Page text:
The original 1956 Corvette SR1 – prepared by Zora Arkus-Duntov and driven by John Fitch – finished ninth overall at the 12 Hours of Sebring and is credited by some enthusiasts with saving the fledgling Corvette.
No one really knows how many other SR1s were built back in the day, but it seems likely no more than eight and perhaps as few as four.
That means it’s hard even to find the real thing these days, and the price is likely to be very steep if you do.
Because of that rarity, some people apparently have decided to take matters into their own hands and build their own SR1 replica, as in the case of this car being offered on eBay in Sunderland, Massachusetts.
The auction runs through Saturday, and so far 25 bids have climbed to $40,100.
The seller is very transparent about his car, noting that it’s not a kit and is a 1956 Corvette with SR1 features added to the car.
Upgrades include heavy duty suspension, finned brake drums, shortened steering column, fast steering adapter, off-road exhaust, external scoops for cooling rear brakes, tachometer mounted on steering column, auxiliary rear shocks (Houdaille), rear axle stabilizers, and wider wheel rims.
The car’s frame, suspension, and brakes are original C1 Corvette, according to the seller, while the body is a composite of reproduction pieces (front), with the doors, rear clip, main body platform, gas tank, and top compartment taken from wrecked or parted-out cars.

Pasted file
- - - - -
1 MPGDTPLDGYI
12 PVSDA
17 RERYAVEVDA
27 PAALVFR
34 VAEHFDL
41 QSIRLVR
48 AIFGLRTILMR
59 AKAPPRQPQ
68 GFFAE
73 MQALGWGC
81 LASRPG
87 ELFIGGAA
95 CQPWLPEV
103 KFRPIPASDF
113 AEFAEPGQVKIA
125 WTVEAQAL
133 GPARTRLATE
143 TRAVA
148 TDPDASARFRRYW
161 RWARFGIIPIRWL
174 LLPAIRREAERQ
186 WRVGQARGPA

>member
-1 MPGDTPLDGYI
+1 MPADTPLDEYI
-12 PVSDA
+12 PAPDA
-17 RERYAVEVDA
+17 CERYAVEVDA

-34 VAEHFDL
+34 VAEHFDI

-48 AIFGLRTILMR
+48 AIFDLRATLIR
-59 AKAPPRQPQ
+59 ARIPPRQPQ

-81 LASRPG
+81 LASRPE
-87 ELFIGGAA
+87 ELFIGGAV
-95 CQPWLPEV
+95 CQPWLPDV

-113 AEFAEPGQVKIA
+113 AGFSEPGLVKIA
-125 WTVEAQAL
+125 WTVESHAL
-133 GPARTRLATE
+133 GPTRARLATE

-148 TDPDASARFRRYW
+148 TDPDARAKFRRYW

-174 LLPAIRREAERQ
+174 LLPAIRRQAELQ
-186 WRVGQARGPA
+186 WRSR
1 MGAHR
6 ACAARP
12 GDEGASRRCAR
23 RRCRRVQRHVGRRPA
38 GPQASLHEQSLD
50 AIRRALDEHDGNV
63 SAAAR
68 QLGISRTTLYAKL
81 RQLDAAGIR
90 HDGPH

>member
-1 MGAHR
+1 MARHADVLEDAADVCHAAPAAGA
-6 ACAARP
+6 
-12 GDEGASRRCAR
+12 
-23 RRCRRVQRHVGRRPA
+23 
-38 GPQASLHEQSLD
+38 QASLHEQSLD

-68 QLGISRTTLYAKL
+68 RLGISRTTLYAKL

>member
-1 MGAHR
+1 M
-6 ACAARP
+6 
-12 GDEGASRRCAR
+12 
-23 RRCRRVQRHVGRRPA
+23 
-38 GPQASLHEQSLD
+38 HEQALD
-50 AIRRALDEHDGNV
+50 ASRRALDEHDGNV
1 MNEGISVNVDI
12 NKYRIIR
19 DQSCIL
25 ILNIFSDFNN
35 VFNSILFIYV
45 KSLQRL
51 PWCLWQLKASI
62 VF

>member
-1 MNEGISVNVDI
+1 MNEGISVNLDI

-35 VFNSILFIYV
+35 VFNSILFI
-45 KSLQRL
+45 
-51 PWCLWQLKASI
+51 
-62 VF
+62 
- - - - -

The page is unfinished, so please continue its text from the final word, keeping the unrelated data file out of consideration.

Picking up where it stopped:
All these parts were assembled between 2004 and 2008, and the car has a Massachusetts RMV-assigned VIN as a 1956 Corvette with a current inspection sticker from that state.
Today, this Corvette “is a running, stopping, and road worthy vehicle,” according to the listing.
It’s powered by a 1964 283 V8 engine that was rebuilt about 15 years ago and “does leak a bit of oil at the rear crank seal.” It includes a ’57 dual quad intake manifold with two matched, rebuilt (not original Corvette) four-barrel carburetors with correct Corvette dual quad linkage.
Other modern features include a five-speed manual transmission from an ’87 Camaro, an aluminum radiator, an alternator, ceramic-coated Hedman headers, Walker mufflers, electronic fuel pump, electronic VDO speedometer, “Rain Gear” wipers, and a new fuel tank installed in 2015.
The non-power convertible top is described as being in “good” condition, other than a small tear in the top on the driver’s side. The interior, said to be in similar condition, is the correct ’56 pattern and color (Venetian Red).
currently of good driver quality.”
The stainless is said to be “good,” while the chrome is “fair to good, with no dents, scrapes, or cracks.”
The glass is “very good,” but the windows and windshield “like most C1 Corvettes” leak in heavy downpours.
Included with the sale is extensive documentation and Corvette literature.
The seller concludes his presentation by asking “why spend $20,000 for a rat, unrestored beat up body with few parts” when you could have this Corvette as “a platform for a fine cruiser.”
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